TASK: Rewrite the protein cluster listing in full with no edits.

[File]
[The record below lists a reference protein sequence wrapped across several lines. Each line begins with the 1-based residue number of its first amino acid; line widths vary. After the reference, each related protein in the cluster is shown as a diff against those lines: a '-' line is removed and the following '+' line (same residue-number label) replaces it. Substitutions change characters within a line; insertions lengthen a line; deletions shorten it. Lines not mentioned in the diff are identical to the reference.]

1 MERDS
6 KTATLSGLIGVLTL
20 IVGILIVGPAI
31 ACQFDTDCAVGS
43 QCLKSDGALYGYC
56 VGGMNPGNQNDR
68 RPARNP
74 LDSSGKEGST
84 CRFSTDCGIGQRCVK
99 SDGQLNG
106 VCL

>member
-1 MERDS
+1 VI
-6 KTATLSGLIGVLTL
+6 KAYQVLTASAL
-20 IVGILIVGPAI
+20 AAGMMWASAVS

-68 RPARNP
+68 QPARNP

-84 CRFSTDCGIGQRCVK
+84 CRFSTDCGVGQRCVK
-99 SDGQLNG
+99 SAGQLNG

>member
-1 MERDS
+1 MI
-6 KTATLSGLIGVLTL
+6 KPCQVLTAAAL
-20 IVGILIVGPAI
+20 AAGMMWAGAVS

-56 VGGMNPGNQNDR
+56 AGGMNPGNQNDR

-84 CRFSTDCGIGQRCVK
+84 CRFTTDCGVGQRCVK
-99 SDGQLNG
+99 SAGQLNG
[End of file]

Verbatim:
[The record below lists a reference protein sequence wrapped across several lines. Each line begins with the 1-based residue number of its first amino acid; line widths vary. After the reference, each related protein in the cluster is shown as a diff against those lines: a '-' line is removed and the following '+' line (same residue-number label) replaces it. Substitutions change characters within a line; insertions lengthen a line; deletions shorten it. Lines not mentioned in the diff are identical to the reference.]

1 MERDS
6 KTATLSGLIGVLTL
20 IVGILIVGPAI
31 ACQFDTDCAVGS
43 QCLKSDGALYGYC
56 VGGMNPGNQNDR
68 RPARNP
74 LDSSGKEGST
84 CRFSTDCGIGQRCVK
99 SDGQLNG
106 VCL

>member
-1 MERDS
+1 VI
-6 KTATLSGLIGVLTL
+6 KAYQVLTASAL
-20 IVGILIVGPAI
+20 AAGMMWASAVS

-68 RPARNP
+68 QPARNP

-84 CRFSTDCGIGQRCVK
+84 CRFSTDCGVGQRCVK
-99 SDGQLNG
+99 SAGQLNG

>member
-1 MERDS
+1 MI
-6 KTATLSGLIGVLTL
+6 KPCQVLTAAAL
-20 IVGILIVGPAI
+20 AAGMMWAGAVS

-56 VGGMNPGNQNDR
+56 AGGMNPGNQNDR

-84 CRFSTDCGIGQRCVK
+84 CRFTTDCGVGQRCVK
-99 SDGQLNG
+99 SAGQLNG